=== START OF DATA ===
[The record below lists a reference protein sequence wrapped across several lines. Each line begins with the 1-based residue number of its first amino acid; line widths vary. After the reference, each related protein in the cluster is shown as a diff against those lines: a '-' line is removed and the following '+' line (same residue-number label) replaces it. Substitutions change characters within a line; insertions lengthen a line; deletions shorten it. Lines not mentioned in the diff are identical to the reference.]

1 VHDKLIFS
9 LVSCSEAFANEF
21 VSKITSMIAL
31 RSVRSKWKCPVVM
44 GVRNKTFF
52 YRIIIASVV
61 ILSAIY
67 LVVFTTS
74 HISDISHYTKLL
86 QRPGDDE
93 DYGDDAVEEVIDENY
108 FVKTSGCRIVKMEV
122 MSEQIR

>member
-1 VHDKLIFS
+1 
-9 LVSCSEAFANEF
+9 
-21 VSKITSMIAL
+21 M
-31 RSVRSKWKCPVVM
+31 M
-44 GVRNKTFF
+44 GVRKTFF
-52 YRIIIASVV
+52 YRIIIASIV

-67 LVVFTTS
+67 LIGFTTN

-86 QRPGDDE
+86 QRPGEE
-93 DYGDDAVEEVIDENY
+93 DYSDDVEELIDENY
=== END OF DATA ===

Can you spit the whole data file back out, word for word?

[The record below lists a reference protein sequence wrapped across several lines. Each line begins with the 1-based residue number of its first amino acid; line widths vary. After the reference, each related protein in the cluster is shown as a diff against those lines: a '-' line is removed and the following '+' line (same residue-number label) replaces it. Substitutions change characters within a line; insertions lengthen a line; deletions shorten it. Lines not mentioned in the diff are identical to the reference.]

1 VHDKLIFS
9 LVSCSEAFANEF
21 VSKITSMIAL
31 RSVRSKWKCPVVM
44 GVRNKTFF
52 YRIIIASVV
61 ILSAIY
67 LVVFTTS
74 HISDISHYTKLL
86 QRPGDDE
93 DYGDDAVEEVIDENY
108 FVKTSGCRIVKMEV
122 MSEQIR

>member
-1 VHDKLIFS
+1 
-9 LVSCSEAFANEF
+9 
-21 VSKITSMIAL
+21 M
-31 RSVRSKWKCPVVM
+31 M
-44 GVRNKTFF
+44 GVRKTFF
-52 YRIIIASVV
+52 YRIIIASIV

-67 LVVFTTS
+67 LIGFTTN

-86 QRPGDDE
+86 QRPGEE
-93 DYGDDAVEEVIDENY
+93 DYSDDVEELIDENY